But I’ll give you a great example real quick. I, I saw this app the other day, that is a video app for zoom just like this. 

Ricky Baez  32:04
You see how I’m looking at the camera right now. But what happens is the camera takes my face. 

Ricky Baez  32:10
And they project my same face to you but my eyes looking at you. But in real-time my eyes are looking down here looking at a teleprompter. It looks real. 

Ricky Baez  32:20
Right. So Real. I can look like that. I can look like this. Somebody maybe come in, but I’m still talking. And look, it’s it’s

Pete Newsome  32:28
it’s I’ve seen it I saw it. I saw it. I did it. Well, it No, it didn’t look real yet. You could tell that it will soon time very soon. 

Pete Newsome  32:38
But I still think I think the interaction that I think is missing now is really for younger professionals who still have to have a lot to learn in terms of professional development. 

Pete Newsome  32:56
And it’s just hard to replicate when you’re virtual that that’s really what if there’s something missing from just those little small hallway conversations.

Pete Newsome  33:06
Overhearing other people reading their body language like I didn’t, I wasn’t able to do in the story I told earlier. 

Pete Newsome  33:15
And as a career salesperson, I have realized over the past week thinking about this like, man, yeah, that I’m just talking not knowing how it’s received. 

Pete Newsome  33:29
To a group that’s dangerous. I mean, like, that’s a bad idea, because we missed the mark, and then go away and not know it. 

Pete Newsome  33:40
You could, you could just cause a lot of unnecessary challenges. 

Pete Newsome  33:43
And I think that’s what companies are dealing with right now is just examples like that playing out over and over and over and over, throughout the day where people are typing things a lot more than they used to use slack.

Pete Newsome  33:59
Which we’ve started to do a lot of, and there’s a great benefit to that. 

Pete Newsome  34:02
But you miss tone and inflection and depending on if you put a comment in the right place, it could be sending the wrong message, an unintended message. 

Pete Newsome  34:12
So those are really those are real issues. 

Pete Newsome  34:15
And I think businesses are now struggling with that, where we’ve gotten to that part of the evolution of working remotely where there’s a lot of unsolved challenges that need to be resolved.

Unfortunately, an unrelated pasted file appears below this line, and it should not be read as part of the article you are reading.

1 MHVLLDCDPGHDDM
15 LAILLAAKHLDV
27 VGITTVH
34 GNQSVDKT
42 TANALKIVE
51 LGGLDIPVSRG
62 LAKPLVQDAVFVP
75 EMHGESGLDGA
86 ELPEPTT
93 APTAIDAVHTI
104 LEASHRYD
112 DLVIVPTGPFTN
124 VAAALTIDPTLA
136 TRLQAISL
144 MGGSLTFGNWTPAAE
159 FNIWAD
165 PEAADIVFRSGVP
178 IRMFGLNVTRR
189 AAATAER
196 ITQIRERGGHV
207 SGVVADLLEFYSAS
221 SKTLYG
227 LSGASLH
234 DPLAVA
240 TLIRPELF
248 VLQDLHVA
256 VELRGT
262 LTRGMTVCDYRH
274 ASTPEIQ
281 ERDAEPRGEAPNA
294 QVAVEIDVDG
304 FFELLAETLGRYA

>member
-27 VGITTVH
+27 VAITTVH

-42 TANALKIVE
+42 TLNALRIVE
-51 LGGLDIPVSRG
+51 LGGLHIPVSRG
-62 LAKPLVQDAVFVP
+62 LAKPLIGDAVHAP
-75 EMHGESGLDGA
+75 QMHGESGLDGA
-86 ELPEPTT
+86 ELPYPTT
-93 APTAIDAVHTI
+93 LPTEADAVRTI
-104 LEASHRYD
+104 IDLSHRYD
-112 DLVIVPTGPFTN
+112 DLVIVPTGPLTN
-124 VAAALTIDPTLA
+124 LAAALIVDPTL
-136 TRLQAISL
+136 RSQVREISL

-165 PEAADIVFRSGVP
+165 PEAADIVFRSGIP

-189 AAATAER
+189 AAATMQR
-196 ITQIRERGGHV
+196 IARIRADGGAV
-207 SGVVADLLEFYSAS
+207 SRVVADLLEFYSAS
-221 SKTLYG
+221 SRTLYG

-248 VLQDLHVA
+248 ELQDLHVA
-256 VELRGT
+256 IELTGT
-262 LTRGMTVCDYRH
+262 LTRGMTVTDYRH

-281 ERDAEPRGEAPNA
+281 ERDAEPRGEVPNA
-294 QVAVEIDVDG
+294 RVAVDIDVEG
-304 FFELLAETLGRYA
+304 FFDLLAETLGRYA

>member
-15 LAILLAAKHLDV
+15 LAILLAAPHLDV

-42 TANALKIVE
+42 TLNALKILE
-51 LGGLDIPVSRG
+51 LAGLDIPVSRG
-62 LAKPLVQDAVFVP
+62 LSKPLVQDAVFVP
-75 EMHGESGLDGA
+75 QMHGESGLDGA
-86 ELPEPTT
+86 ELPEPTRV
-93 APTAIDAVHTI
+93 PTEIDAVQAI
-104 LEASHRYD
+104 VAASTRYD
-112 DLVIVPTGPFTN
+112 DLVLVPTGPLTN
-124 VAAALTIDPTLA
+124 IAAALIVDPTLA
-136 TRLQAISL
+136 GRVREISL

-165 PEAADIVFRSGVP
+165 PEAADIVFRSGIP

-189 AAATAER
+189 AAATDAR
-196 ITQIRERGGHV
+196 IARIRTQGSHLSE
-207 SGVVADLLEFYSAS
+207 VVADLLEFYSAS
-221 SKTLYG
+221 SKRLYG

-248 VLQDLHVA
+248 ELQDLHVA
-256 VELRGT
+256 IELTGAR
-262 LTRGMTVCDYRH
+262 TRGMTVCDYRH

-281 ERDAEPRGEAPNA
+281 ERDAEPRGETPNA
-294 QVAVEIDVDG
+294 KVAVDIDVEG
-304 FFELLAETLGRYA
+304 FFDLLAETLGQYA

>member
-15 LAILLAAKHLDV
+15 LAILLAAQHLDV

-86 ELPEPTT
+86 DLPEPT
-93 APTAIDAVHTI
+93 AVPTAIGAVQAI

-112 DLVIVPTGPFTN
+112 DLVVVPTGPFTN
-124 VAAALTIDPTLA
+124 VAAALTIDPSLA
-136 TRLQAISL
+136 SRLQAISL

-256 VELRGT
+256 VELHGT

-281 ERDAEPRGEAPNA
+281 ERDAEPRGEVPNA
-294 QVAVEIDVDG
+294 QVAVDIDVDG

Pete Newsome  34:29
And there’s gonna be tools and software and new businesses, I think, have already seen some cropping up about how to do that. 

Pete Newsome  34:37
So big, big entrepreneurial opportunity there. For sure. But in the meantime, it’s a challenge as an employer to decide what’s perfect, right, what’s right, and what’s best. 

Ricky Baez  34:51
I even target thinking as a leader for anybody out there listening. 

Ricky Baez  34:54
If you’re struggling with anything, what Pete and I are talking about today as far as how to how fulfill you.

Ricky Baez  35:00
Just how to fulfill that, that human connection when your team is spread out because let me tell you, it’s this organization, the team is spread out, right? 

Ricky Baez  35:08
But we do a really good job at bringing everybody together, yes, sometimes we do drop some communication balls here and there as any other organization would, but we strive to make it better. 

Ricky Baez  35:18
The best thing, the best advice I can give all leaders out there is whatever tools you have, make a good, honest effort to make sure you’re there for your team. 

Ricky Baez  35:27
And you make sure you give them every tool they need, and be genuine with them. 

Ricky Baez  35:31
Be genuine with them, if they’re performing, give them praise, if they’re not performing, let them know about it. 

Ricky Baez  35:36
The communication stuff is there. It’s just a matter of how we use the tools that we have right now to communicate with the team. 

Ricky Baez  35:43
If they see that you’re that you really are looking out for the best interest. Doesn’t matter how far they are, they’re going to be loyal.

Pete Newsome  35:50
Ricky, I think that’s a perfect way to end it with a good deadline, if you will, back to the original phrase, or the list of phrases we’re not supposed to use today. 

Pete Newsome  36:01
No, but I think let’s see, I think I think you have that was you’re a straight shooter and that and so you?

Ricky Baez  36:12
Well, I’m just waiting for that letter from Peter. 

Pete Newsome  36:15
Well, in there, it’s covered, and yes, the four horses that we’ve beaten all over the country. Well, thank you for listening. 

Pete Newsome  36:22
Again this week. I think we may be due for a q&a later this week on our next podcast but as always, please reach out we’d love to hear from you at

Pete Newsome  36:38
I love taking any questions for our next q&a So please reach out and review and rate us thank you for listening Ricky anything else?

Ricky Baez  36:45
No, thank you very much. Have a good one. I got a tomato waiting for me if you get a Trader Joe’s nearby, get the tomatoes they’re good.

Pete Newsome  36:50
Alright, fair enough. Goodbye for now.